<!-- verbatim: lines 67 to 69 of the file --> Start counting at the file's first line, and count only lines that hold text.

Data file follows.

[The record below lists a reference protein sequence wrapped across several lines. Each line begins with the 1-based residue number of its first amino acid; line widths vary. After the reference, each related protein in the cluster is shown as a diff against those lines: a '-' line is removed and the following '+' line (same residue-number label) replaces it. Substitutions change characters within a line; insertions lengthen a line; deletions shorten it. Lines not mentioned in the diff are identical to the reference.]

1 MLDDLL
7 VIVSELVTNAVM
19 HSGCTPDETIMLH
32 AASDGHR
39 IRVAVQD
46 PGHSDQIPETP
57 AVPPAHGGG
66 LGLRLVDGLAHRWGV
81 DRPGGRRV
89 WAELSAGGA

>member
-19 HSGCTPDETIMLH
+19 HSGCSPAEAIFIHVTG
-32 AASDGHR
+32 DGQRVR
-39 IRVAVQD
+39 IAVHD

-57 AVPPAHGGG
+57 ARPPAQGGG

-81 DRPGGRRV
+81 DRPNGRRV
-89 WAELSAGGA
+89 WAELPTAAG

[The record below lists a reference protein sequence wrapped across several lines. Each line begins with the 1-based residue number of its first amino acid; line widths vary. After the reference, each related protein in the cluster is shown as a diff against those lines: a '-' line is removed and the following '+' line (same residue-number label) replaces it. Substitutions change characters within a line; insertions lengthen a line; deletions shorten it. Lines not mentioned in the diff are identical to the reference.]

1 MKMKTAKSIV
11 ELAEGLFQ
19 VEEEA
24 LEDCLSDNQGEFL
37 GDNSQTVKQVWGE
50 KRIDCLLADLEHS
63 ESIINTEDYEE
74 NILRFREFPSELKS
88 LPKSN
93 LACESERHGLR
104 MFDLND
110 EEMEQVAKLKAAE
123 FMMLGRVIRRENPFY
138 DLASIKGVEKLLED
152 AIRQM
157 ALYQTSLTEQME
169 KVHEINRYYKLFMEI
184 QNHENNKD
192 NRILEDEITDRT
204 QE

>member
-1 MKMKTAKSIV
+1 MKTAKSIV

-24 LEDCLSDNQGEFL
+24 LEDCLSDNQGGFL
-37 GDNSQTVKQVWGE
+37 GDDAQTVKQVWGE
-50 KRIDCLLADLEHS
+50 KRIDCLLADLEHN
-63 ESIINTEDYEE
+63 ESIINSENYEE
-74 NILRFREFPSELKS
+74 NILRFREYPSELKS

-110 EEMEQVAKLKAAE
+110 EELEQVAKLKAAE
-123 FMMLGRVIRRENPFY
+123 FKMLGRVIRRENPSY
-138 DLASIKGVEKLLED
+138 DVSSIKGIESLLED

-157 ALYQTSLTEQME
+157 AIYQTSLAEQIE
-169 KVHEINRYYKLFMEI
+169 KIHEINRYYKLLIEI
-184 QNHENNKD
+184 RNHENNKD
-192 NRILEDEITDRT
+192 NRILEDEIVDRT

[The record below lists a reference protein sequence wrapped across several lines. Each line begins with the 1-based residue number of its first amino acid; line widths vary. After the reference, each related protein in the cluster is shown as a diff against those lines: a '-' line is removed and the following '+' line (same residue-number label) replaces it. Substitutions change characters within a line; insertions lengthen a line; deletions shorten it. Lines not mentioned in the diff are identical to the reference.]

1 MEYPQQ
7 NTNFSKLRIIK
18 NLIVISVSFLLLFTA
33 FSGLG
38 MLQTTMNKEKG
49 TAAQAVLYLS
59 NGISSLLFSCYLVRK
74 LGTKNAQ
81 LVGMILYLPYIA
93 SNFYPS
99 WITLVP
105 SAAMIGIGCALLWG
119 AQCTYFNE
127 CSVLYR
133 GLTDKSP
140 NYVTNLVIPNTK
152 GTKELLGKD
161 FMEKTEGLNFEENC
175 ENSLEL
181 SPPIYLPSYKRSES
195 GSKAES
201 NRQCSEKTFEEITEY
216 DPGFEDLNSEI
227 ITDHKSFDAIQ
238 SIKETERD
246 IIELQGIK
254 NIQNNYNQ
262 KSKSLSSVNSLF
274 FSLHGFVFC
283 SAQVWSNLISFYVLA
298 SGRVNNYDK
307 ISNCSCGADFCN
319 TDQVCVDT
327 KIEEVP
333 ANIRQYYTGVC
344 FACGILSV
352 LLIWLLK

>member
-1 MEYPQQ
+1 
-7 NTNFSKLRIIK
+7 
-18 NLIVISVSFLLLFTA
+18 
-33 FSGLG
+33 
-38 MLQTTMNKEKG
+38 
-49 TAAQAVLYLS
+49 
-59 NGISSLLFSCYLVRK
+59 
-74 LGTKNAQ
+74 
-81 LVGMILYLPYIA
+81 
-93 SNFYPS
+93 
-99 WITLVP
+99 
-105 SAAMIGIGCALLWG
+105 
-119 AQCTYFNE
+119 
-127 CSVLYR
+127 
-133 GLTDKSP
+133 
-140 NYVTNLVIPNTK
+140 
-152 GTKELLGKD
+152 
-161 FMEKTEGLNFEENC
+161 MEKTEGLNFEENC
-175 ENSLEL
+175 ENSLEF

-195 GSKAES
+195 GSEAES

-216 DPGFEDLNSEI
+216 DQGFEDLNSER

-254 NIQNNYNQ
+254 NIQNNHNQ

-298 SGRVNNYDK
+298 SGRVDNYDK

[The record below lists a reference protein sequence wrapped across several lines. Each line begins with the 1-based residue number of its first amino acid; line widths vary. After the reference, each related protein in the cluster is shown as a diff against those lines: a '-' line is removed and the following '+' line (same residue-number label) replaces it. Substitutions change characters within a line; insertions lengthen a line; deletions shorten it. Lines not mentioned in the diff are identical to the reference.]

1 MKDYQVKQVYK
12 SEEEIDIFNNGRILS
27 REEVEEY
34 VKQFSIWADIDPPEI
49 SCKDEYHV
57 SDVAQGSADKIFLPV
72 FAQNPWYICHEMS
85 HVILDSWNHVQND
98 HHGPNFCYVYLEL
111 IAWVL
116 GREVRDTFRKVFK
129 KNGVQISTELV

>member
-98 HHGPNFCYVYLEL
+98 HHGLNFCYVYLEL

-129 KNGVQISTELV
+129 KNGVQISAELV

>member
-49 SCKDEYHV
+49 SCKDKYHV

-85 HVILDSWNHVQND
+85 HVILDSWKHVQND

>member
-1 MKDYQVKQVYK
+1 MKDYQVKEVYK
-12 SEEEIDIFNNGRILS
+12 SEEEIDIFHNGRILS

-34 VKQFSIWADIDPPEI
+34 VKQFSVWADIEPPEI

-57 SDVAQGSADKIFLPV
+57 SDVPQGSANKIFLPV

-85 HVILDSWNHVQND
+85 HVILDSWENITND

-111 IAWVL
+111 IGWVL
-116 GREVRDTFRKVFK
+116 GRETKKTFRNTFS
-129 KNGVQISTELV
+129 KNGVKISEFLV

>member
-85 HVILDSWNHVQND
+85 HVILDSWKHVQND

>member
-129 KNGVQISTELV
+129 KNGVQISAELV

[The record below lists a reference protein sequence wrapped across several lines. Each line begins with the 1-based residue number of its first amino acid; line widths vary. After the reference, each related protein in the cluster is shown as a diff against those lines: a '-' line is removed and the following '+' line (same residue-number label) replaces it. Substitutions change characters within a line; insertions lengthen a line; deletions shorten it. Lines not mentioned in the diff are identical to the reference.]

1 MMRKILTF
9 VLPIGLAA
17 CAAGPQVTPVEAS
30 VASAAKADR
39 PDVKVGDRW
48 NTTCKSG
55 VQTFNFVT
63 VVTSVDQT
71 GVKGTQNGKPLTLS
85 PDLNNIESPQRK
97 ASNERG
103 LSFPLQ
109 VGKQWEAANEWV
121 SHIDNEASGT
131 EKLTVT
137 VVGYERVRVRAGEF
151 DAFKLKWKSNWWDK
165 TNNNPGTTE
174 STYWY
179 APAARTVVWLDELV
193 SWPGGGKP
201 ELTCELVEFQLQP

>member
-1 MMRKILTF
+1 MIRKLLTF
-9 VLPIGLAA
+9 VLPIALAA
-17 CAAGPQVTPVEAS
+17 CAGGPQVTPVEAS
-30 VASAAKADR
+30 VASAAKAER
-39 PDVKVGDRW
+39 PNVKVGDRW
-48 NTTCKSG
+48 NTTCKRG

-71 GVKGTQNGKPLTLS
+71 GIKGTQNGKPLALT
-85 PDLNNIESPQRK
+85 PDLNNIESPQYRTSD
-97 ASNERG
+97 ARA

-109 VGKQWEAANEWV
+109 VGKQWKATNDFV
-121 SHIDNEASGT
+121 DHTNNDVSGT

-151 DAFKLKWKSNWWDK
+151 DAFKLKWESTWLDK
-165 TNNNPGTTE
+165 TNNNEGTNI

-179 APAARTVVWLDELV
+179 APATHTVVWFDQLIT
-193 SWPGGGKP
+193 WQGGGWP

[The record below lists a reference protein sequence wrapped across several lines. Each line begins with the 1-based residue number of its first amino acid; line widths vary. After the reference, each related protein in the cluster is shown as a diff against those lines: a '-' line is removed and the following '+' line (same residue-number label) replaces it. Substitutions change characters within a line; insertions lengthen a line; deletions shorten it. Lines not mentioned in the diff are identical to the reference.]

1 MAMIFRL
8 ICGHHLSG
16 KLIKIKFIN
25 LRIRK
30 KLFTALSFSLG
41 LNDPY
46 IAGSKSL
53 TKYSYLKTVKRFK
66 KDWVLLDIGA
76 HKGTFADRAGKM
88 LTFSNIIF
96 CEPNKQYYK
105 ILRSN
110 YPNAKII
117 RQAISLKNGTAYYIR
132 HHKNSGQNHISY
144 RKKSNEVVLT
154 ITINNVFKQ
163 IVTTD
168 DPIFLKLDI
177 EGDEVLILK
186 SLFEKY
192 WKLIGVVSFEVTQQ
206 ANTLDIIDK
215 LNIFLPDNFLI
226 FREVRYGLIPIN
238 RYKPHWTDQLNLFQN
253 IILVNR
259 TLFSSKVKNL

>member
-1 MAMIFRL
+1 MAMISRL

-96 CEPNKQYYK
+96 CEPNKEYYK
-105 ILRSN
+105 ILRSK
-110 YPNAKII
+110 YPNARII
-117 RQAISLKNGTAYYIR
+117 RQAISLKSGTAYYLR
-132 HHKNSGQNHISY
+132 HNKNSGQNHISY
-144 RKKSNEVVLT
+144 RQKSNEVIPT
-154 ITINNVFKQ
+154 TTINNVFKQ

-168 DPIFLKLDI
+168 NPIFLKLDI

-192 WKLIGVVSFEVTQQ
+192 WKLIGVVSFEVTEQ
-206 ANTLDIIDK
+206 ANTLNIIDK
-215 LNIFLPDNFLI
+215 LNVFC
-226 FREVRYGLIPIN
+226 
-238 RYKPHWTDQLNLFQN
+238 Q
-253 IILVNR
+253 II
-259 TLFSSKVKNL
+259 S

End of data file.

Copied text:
-169 KVHEINRYYKLFMEI
+169 KIHEINRYYKLLIEI
-184 QNHENNKD